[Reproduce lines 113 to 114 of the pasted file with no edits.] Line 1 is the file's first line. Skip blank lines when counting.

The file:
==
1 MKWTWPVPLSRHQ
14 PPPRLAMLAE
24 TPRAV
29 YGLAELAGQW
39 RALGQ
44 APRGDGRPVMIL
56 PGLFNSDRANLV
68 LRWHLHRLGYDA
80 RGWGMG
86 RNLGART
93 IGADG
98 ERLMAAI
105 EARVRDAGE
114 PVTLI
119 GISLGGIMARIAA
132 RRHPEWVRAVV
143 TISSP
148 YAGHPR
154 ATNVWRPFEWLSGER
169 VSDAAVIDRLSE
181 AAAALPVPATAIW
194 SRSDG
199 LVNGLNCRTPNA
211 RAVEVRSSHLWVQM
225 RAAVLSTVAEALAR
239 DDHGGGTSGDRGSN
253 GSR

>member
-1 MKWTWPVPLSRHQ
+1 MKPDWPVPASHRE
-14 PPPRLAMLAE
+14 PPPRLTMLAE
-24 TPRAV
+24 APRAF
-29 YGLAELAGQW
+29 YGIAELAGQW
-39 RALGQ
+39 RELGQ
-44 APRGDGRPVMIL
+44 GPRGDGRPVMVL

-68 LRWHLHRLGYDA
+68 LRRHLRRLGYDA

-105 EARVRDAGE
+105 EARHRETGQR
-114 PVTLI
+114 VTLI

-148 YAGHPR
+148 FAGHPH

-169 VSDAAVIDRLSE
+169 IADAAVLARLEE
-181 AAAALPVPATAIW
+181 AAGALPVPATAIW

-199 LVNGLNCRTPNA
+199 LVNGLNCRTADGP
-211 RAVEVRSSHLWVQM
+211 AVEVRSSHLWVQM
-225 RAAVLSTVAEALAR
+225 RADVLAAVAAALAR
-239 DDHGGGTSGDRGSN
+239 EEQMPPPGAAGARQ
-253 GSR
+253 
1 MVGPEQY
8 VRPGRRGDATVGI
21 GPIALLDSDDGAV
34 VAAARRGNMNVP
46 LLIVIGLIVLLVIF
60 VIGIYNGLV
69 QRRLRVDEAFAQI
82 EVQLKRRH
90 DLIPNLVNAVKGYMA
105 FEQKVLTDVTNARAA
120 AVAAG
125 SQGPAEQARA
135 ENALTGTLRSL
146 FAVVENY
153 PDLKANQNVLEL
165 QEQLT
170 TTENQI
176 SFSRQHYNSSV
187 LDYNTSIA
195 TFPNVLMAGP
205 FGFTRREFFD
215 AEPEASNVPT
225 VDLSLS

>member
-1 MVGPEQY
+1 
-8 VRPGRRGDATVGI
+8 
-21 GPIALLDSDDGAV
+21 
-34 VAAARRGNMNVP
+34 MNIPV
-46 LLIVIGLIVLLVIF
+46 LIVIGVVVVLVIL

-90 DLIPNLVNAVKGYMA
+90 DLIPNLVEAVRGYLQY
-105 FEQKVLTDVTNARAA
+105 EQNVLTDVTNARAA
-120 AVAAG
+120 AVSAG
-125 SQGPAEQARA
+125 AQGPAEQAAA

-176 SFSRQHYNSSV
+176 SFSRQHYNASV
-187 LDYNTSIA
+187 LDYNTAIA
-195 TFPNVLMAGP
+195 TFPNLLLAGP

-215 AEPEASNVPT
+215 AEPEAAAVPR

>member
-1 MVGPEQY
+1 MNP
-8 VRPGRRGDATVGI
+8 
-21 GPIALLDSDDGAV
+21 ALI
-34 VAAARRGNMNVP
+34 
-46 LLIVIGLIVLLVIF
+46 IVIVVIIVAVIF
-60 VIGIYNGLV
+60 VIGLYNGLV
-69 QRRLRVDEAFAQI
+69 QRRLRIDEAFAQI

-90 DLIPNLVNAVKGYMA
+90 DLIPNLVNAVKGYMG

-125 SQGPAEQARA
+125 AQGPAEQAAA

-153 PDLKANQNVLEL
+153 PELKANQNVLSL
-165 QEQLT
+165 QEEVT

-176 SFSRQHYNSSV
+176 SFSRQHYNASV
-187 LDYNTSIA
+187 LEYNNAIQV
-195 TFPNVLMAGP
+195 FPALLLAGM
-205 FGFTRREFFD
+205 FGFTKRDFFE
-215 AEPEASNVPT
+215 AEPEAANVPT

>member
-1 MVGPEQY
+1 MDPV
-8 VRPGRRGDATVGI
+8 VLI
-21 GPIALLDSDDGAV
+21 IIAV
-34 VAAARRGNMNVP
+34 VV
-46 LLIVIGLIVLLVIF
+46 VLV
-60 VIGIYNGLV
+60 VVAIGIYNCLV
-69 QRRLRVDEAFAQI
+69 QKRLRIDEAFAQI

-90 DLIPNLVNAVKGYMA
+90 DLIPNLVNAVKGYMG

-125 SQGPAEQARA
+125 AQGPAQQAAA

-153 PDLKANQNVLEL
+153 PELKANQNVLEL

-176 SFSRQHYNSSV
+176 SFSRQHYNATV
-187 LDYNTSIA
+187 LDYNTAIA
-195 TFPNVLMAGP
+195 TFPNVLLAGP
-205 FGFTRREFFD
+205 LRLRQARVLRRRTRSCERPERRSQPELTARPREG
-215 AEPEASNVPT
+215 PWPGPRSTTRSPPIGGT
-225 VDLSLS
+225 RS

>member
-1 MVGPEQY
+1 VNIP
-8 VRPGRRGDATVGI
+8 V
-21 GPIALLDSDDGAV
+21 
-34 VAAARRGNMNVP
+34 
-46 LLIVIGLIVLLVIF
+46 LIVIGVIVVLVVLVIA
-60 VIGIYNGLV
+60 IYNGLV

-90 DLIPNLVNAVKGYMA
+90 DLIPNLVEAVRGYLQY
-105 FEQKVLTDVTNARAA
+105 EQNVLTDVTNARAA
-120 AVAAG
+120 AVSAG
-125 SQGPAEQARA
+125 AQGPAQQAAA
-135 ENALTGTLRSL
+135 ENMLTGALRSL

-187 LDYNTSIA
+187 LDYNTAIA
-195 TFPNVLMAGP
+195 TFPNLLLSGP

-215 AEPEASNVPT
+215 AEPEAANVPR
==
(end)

>member
-1 MVGPEQY